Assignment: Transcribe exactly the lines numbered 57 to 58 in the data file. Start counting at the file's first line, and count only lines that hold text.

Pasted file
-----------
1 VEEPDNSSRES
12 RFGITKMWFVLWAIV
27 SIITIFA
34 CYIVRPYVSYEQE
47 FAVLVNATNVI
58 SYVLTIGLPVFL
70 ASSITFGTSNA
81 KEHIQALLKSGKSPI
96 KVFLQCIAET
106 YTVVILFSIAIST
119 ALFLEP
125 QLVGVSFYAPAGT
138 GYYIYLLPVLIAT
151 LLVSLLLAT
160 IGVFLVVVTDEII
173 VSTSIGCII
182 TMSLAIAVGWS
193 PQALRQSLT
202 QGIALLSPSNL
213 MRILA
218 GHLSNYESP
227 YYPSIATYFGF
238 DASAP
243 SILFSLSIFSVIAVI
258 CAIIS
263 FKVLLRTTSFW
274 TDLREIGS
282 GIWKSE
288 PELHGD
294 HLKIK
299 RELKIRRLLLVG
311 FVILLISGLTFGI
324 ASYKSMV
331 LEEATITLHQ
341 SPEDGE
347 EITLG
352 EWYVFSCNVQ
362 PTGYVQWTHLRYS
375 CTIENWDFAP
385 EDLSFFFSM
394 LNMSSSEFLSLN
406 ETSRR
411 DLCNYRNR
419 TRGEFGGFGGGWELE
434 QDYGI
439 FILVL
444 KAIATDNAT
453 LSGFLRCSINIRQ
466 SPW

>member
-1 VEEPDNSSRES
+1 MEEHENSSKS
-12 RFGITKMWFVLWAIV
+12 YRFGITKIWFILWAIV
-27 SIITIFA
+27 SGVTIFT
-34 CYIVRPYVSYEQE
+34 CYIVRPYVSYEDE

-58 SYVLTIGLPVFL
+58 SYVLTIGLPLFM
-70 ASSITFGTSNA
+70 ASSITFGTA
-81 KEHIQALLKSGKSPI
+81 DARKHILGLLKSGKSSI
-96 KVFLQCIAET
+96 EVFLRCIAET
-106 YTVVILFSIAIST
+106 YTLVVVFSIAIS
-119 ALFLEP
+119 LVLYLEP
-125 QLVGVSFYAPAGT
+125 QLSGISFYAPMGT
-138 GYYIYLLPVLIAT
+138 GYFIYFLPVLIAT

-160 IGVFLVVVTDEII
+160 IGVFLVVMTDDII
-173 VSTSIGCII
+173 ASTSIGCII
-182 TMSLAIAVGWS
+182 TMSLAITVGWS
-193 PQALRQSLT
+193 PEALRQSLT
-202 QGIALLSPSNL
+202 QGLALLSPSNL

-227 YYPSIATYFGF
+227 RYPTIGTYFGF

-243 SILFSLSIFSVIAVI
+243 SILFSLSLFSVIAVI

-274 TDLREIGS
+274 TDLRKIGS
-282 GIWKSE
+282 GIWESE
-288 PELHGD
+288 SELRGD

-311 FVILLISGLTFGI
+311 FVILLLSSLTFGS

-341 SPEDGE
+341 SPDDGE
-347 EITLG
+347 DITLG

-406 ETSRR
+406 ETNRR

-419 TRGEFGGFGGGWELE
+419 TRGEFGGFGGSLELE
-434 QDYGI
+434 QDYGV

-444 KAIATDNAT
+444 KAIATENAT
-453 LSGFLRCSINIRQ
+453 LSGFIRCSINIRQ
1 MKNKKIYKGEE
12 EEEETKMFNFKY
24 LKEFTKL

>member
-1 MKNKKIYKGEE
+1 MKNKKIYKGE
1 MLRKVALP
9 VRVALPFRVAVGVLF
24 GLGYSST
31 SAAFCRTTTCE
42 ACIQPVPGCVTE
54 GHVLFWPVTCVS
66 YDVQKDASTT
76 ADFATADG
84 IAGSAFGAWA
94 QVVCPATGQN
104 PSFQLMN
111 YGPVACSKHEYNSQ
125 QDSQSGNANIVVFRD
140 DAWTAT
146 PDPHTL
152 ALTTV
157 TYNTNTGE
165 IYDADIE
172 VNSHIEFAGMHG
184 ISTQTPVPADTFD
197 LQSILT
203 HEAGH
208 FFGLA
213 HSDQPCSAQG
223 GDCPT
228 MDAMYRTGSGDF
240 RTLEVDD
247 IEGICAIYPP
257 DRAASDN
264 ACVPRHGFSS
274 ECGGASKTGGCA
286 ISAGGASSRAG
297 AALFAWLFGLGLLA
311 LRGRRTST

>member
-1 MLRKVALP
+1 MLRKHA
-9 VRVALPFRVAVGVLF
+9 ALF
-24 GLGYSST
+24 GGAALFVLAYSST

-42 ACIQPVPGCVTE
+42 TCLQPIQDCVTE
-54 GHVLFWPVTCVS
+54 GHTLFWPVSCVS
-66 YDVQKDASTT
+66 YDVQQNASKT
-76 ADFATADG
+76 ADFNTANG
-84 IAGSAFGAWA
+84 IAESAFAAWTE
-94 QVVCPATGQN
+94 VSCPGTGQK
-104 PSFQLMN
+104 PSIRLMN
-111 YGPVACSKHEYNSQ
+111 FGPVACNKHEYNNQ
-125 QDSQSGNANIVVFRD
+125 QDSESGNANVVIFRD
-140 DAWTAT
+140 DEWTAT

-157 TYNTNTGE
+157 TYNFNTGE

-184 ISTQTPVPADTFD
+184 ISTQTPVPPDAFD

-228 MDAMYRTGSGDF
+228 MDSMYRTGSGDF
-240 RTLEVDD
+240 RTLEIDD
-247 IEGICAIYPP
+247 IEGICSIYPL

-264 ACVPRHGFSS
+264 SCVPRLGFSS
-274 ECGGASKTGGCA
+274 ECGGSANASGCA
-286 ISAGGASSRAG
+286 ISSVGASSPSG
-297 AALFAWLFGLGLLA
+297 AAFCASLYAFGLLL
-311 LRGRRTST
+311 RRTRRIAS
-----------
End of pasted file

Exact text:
-34 CYIVRPYVSYEQE
+34 CYIVRPYVSYEDE